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Review: abit AB9 Pro

by Ryszard Sommefeldt on 13 October 2006, 19:22

Tags: Abit AB9 Pro, abit

Quick Link: HEXUS.net/qag2q

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abit's recent mainboard offerings for both Intel and AMD have been well received, the company creating good products worth considering on upgrade and new system shopping lists. Such a continued return to form requires focus and determination to produce what the buying public want, and with more consumers than ever before savvy to what makes a good mainboard, the pressure on mainboard vendors to execute is something not lost on abit's board production team.

Regardless, they seem to be up to the task. We took a look at their AW9D Max recently, declaring it more than worth a look if you can forgive a layout that asks a lot of you depending on your intended configuration and future upgrade plans. The AW9D Max is aimed at the highest of high-end user, one who buys in to Intel's positioning of the i975X + ICH7R core logic set.

i975X's days are seriously numbered, though. Despite the lesser numbering, P965 is newer and offers -- in our testing and experience -- at least equivalent performance and often higher when the application asks a lot of the memory subsystem. Paired with ICH8R, which adds a couple of SATA2 ports and drops ATA and floppy support from its I/O feature set, P965 is forward-looking and sits pretty as the most attractive chipset for Intel processors for those seeking to usually run just one graphics board.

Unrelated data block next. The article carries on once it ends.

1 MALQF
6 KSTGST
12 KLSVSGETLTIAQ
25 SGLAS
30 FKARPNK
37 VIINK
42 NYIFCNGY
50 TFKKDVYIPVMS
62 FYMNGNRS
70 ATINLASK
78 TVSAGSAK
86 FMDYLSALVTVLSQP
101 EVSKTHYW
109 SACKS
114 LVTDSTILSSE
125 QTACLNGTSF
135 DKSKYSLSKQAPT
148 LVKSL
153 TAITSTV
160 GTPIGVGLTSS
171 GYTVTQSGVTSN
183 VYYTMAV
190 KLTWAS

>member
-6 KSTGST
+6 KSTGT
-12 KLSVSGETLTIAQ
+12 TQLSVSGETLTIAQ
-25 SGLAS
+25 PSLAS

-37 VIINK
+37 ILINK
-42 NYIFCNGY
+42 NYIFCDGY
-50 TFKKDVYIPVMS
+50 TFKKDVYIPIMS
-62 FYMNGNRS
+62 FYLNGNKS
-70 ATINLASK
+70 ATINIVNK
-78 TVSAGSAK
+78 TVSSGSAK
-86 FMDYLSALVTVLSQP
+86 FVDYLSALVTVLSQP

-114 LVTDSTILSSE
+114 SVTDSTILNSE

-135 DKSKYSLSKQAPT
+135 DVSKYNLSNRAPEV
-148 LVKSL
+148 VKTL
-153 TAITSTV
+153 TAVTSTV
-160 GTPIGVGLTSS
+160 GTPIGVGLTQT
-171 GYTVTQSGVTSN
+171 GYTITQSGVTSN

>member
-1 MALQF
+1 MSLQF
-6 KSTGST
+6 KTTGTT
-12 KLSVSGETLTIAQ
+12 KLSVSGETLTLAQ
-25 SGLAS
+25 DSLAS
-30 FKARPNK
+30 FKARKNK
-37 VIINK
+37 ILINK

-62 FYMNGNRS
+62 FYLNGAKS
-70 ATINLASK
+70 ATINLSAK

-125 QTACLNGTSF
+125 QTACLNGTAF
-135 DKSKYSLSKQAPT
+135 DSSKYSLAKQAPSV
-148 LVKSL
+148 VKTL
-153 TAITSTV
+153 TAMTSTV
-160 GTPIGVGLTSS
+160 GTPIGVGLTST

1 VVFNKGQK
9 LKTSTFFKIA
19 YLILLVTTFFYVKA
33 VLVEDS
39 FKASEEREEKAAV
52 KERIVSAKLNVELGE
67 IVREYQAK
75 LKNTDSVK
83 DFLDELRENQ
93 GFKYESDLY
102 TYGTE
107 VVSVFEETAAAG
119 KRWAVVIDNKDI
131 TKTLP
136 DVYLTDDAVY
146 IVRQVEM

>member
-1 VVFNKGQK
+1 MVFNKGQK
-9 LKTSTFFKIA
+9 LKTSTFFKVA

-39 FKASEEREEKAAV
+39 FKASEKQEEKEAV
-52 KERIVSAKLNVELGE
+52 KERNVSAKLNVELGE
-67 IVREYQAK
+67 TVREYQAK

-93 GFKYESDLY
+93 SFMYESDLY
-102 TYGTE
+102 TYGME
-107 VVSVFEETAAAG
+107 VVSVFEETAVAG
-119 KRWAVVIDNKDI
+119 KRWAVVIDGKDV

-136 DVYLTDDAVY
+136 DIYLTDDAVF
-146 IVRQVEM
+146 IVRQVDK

It doesn't support NVIDIA SLI, but it does support ATI CrossFire depending on board, therefore given that board makers can add ATA and floppy support back to P965-based mainboards with peripheral ICs, very attractive P965-based mainboards can be created at price points befitting Intel's pitching of 965 into the mid-range.

The consumer therefore benefits hugely from Intel's minor con, the technology giant offering arguably better core logic into the mid-rage than what they provide for their high-end desktop customers, in the PC space. And thus we come back round to abit and their premier P965-based board, the AB9 Pro.

Has the former darling of the enthusiast crowd created something akin to boards of old; something that can't be ignored? We've run it through the HEXUS mill to see, so join us in our analysis if you're keen to see what exactly is what.